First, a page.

De La Rue looks at joint ventures

Jo Francis
Wednesday, June 1, 2016

De La Rue is talking to other papermakers about a potential joint venture for its banknote paper business.

The security printing giant has already turned to partnerships with other specialists to flex its print capacity, and outsourced the production of more than 500m banknotes in its last year. 

Chief executive Martin Sutherland said: “We think there’s more we can do with our paper business to fundamentally improve the prospects of this business going forward. 

“We are in talks with a number of other papermakers about what a potential joint venture might look like to drive improved ` efficiency in our paper business.”

Sutherland described the talks as “complex but also constructive.”

De La Rue made 10,000 tonnes of paper at its Overton mill in Hampshire last year, up 6% on the prior year although the group said the market continued to be oversupplied and described demand as “lumpy”.

The firm has been making cotton banknote paper for more than 300 years.

Sutherland was speaking as the firm unveiled its year-end results last week. Sales in the year to 26 March rose 3% to £488.2m and underlying operating profits (prior to an exceptional charge of £3.6m) fell 10% to £62.5m. 

De La Rue announced the sale of its loss-making Cash Processing Solutions business the day before the results, and also provided figures for its continuing operations excluding that business. 

Sales in the ongoing group were up 7% to £454.5m, with underlying operating profits rising by 2% to £70.4m.

Reported pre-tax profits (pre-disposal) slumped by 47% to £20.8m because of a £26m exceptional charge related to the discontinued cash handling business.

It also booked £9.2m of restructuring and relocation costs relating to its review of banknote manufacturing, which will result in De La Rue’s production capacity being reduced from 8bn to 6bn notes a year.

It also made a £9.5m gain on the sale of surplus land at Overton.

De La Rue outsourced the production of 500m notes during the period in order to better cope with the peaks and troughs of demand.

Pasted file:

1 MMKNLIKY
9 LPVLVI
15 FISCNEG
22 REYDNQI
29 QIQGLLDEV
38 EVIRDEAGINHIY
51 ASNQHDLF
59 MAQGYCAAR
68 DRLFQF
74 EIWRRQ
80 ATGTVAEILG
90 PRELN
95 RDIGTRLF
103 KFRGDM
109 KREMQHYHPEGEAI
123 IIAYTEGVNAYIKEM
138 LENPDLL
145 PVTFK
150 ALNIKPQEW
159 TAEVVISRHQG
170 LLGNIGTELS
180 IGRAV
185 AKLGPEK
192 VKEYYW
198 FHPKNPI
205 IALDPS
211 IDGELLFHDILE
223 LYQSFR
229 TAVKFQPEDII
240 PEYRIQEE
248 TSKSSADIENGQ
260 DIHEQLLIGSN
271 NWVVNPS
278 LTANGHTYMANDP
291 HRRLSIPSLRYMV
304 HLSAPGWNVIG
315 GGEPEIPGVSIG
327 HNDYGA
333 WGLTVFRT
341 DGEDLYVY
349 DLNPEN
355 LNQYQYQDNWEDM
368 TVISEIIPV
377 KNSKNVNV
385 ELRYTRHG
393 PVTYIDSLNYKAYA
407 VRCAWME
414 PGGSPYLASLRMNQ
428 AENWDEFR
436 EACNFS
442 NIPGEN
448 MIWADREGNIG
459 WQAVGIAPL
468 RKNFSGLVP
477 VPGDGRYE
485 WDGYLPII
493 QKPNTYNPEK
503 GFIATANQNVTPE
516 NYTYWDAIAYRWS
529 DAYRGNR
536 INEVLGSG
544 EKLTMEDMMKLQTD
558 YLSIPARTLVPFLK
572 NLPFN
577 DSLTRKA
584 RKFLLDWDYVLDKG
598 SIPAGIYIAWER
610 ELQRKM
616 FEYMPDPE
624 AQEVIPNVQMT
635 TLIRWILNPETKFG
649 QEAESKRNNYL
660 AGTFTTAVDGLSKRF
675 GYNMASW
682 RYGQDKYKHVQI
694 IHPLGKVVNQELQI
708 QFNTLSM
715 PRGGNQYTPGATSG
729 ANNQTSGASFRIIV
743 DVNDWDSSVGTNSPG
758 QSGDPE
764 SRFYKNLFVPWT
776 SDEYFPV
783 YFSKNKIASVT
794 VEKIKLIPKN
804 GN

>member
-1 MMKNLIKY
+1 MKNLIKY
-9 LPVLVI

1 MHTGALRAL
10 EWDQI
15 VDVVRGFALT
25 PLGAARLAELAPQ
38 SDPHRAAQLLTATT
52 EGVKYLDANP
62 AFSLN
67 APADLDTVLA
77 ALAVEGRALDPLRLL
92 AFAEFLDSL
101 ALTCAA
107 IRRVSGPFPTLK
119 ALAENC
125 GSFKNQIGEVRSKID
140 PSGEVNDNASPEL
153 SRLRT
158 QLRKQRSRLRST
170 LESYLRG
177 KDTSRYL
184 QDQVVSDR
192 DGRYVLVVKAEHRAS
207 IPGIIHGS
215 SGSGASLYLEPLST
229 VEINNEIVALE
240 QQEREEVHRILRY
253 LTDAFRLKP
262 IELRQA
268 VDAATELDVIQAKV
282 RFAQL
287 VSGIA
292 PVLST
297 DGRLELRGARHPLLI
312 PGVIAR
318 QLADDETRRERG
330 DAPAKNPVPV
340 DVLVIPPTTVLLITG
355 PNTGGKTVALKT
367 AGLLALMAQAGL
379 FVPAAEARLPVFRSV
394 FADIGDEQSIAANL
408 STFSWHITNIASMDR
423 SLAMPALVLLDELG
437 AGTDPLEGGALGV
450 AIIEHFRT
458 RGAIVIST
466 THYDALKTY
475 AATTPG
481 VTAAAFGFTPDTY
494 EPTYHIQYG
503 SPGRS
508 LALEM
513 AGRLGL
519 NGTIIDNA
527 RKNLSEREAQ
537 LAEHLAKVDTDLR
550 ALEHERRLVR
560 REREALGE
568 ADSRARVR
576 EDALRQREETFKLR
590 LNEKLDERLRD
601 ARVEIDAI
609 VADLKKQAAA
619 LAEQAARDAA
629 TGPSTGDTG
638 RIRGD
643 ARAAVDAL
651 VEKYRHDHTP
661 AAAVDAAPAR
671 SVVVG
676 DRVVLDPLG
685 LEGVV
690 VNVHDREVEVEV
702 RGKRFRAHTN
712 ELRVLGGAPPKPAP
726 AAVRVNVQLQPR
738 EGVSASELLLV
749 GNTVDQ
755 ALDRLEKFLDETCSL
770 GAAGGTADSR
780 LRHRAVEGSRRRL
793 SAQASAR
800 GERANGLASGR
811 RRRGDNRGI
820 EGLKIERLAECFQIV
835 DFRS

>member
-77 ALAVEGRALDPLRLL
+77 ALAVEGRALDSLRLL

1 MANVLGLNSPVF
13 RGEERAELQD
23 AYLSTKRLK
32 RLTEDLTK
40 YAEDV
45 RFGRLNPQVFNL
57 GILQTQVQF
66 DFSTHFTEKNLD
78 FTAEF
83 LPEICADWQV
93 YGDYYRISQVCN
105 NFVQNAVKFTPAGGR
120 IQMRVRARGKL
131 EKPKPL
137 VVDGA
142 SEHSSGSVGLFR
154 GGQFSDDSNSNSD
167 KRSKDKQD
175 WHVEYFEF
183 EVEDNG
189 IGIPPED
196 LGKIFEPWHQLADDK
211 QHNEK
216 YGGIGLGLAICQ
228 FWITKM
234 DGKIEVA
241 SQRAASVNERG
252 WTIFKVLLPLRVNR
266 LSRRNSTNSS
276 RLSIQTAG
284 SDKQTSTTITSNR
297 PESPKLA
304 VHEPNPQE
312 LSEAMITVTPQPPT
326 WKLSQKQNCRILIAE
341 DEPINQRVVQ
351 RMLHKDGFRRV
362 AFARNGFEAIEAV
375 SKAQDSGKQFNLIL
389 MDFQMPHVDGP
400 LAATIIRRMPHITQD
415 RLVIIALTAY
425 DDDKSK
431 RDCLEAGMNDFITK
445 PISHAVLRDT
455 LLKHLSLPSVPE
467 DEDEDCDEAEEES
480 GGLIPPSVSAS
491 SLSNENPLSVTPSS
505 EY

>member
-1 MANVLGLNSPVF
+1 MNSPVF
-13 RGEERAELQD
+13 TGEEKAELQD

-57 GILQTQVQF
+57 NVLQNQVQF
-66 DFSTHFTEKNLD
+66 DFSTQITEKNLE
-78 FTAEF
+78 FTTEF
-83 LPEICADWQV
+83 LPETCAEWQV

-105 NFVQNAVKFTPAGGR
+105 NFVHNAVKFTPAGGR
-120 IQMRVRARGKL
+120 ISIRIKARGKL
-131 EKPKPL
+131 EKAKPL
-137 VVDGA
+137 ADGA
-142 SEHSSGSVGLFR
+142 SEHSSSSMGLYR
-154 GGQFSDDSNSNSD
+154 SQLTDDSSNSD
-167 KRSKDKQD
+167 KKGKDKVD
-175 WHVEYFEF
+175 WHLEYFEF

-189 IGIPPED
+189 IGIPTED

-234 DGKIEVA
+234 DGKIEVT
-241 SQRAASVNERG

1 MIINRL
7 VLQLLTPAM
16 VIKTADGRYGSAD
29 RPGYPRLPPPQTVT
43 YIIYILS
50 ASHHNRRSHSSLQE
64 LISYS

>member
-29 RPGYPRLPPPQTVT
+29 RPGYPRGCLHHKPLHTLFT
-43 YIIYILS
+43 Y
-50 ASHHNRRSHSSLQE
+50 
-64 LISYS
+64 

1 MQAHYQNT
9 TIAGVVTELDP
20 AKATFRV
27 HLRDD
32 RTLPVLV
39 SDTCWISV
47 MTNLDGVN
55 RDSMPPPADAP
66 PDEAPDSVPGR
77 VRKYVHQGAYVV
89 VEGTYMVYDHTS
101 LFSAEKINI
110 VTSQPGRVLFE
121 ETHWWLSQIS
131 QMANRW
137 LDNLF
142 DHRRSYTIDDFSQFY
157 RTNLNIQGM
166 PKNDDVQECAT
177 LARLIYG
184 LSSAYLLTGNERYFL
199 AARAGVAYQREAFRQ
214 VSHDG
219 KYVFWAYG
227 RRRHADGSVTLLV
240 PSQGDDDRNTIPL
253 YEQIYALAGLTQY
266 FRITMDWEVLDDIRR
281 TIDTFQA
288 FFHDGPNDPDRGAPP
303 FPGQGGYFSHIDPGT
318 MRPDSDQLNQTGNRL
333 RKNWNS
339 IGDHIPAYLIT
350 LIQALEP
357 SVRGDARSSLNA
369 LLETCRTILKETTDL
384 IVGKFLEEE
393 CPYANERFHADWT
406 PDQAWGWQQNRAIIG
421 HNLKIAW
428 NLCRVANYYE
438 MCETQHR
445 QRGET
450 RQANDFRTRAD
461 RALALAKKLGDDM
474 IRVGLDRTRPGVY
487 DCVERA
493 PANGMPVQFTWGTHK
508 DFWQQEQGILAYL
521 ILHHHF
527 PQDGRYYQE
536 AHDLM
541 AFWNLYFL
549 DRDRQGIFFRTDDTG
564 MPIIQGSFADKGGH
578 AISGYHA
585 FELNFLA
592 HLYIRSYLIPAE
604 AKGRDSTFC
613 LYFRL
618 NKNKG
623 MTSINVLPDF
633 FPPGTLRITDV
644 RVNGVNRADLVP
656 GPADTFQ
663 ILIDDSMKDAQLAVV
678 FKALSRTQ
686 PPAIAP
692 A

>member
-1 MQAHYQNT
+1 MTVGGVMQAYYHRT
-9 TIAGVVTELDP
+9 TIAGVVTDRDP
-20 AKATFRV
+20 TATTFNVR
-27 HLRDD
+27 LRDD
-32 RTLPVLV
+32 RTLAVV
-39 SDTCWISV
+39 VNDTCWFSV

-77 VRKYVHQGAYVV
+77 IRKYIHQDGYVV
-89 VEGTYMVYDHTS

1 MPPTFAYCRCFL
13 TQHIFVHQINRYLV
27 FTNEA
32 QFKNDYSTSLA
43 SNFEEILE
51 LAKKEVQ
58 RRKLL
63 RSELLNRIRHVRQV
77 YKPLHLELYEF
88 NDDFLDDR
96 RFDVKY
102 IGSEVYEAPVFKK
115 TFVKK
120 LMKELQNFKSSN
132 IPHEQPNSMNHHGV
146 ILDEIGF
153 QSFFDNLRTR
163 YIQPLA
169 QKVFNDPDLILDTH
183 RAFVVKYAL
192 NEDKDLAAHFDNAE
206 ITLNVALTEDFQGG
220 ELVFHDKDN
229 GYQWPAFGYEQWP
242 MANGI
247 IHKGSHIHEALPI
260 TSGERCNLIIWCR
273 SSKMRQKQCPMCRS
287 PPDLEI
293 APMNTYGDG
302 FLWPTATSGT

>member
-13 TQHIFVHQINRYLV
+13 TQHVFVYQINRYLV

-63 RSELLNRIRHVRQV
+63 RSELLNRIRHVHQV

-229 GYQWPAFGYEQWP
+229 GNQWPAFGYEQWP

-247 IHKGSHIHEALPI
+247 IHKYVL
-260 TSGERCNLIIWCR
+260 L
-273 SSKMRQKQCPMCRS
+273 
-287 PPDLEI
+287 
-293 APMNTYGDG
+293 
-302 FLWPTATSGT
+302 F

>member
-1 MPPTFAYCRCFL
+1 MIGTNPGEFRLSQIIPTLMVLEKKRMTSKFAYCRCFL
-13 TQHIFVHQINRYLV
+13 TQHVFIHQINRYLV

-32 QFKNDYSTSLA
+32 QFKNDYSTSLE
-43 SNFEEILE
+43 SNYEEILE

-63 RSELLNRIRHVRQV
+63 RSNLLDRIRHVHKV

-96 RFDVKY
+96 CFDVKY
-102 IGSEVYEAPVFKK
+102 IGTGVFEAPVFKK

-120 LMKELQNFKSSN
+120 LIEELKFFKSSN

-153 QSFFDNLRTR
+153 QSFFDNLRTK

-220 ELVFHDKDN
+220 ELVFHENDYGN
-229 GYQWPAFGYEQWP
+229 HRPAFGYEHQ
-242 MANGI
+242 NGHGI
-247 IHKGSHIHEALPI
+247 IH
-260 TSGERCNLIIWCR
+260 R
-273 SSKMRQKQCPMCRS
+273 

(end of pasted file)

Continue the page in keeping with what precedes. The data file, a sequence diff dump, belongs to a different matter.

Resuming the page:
“We looked at spare capacity and what that costs us in fixed overhead, versus reducing our capacity and potentially paying slightly more to outsource,” Sutherland explained. 

De La Rue has worked with three separate partners on the outsourcing deal: two state printing works and one commercial security printer. Sutherland said none were direct competitors of the PLC.

It also designed and launched the new UK passport together with Her Majesty’s Passport Office during the period, and entered a partnership with Dainippon for the security laminates used on the data page of the passport. 

The group also produced its first lenticular-based security feature, which has already been sold to two customers, Sutherland said. 

Although a large three-year contact for security features has just come to an end, it is targeting further growth in this market in items such as ID cards and driving licences. 

“Once security features are embedded they endure for years, it’s a very attractive market,” he added.

De La Rue is also pushing its offering as an integrated polymer producer and security printer. 

Tomorrow the Bank of England will reveal the design for the new polymer £5 note, which is being printed by De La Rue on a substrate made by Innovia Films

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